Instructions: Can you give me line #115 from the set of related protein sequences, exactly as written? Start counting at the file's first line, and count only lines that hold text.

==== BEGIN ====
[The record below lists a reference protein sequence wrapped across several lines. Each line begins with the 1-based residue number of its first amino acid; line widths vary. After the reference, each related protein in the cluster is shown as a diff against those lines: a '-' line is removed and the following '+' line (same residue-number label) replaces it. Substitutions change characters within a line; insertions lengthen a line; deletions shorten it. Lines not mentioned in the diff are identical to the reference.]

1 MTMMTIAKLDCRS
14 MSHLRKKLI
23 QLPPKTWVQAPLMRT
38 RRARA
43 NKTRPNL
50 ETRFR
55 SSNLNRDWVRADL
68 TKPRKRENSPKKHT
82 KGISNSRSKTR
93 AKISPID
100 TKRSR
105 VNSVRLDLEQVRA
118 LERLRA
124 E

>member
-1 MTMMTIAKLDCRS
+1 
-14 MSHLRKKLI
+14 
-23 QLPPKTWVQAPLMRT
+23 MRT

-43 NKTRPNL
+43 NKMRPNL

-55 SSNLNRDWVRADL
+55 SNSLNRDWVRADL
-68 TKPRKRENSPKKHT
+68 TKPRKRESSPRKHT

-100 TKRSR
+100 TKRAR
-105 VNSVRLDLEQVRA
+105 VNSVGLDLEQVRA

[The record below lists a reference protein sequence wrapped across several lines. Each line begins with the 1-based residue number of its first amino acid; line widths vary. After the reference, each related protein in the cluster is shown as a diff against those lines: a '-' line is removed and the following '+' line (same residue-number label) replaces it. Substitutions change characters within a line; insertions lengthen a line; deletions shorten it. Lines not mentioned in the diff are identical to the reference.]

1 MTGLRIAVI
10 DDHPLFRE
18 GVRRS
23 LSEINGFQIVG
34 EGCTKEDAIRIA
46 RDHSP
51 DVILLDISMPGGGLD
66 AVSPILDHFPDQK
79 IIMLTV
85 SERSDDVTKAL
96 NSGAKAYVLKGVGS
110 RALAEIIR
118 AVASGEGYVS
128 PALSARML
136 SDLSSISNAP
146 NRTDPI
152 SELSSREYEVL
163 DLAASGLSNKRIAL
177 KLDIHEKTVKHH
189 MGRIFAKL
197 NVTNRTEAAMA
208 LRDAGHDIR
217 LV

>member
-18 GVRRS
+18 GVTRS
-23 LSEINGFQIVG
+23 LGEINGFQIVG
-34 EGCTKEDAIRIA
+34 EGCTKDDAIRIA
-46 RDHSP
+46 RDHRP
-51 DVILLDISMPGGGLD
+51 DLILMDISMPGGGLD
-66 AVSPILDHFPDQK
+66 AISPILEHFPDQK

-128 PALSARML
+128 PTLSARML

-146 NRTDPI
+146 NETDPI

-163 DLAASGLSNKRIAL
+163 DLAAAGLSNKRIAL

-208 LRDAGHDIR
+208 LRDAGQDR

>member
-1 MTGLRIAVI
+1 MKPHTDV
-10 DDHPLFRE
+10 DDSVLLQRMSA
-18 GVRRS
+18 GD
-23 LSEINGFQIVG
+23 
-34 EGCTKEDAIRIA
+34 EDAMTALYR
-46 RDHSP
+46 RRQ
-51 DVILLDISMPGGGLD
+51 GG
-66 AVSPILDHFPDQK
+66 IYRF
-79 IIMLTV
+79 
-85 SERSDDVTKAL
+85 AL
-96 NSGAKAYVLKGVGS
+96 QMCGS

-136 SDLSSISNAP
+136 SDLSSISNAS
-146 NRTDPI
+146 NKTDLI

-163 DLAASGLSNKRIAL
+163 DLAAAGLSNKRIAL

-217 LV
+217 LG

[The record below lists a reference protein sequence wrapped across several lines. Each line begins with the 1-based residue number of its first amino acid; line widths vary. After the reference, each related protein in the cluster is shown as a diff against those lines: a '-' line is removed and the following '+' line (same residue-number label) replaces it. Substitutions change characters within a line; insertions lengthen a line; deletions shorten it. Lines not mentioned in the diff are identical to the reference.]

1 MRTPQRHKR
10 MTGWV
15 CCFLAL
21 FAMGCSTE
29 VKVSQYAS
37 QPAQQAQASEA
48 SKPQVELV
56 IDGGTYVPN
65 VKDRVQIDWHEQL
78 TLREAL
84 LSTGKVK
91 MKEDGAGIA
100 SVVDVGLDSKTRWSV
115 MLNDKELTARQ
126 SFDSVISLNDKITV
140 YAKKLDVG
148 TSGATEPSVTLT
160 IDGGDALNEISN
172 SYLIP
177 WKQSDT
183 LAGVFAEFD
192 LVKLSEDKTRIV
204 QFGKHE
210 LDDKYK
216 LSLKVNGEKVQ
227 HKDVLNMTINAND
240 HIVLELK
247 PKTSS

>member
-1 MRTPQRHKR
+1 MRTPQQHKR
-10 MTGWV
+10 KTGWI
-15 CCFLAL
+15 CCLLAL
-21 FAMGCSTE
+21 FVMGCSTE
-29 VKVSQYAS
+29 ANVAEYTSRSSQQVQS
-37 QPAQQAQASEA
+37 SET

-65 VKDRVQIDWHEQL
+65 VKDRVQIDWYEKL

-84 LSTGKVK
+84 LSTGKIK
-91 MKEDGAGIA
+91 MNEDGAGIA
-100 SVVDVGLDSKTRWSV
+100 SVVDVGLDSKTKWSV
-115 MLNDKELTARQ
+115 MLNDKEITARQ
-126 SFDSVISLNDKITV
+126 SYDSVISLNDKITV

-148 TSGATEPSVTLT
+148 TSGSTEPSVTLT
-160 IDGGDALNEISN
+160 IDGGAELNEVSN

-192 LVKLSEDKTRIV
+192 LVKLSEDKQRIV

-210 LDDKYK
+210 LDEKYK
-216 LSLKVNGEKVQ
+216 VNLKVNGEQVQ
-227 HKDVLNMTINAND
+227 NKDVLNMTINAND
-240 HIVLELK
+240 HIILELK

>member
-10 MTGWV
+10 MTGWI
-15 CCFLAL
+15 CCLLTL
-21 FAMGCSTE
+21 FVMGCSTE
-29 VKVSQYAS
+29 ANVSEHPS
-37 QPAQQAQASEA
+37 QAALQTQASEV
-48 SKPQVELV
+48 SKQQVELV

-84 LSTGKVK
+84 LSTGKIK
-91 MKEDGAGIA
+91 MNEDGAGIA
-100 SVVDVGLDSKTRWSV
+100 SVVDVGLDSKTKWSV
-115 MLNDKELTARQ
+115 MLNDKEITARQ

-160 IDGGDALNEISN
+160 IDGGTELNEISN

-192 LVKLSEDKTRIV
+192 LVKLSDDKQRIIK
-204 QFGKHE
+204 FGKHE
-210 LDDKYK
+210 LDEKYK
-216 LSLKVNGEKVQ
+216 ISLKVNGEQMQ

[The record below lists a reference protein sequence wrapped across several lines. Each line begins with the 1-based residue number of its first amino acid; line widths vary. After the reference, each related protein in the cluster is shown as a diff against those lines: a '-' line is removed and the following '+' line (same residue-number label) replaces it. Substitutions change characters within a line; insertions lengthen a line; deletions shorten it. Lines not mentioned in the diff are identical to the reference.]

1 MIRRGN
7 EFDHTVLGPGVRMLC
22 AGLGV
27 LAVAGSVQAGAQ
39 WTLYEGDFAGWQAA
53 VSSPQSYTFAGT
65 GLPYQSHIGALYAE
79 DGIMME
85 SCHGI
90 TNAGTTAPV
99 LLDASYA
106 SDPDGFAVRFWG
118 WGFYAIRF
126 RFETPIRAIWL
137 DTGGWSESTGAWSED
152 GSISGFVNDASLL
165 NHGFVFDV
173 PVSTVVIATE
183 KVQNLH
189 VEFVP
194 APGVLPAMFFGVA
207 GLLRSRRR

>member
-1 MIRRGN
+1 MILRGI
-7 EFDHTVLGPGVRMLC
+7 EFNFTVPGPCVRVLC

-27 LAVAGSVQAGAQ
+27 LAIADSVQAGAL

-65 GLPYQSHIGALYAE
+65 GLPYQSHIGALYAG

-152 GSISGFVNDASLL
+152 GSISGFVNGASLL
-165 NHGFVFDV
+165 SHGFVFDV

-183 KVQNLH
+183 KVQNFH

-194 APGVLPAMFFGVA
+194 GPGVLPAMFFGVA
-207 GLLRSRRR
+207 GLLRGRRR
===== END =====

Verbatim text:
37 QPAQQAQASEA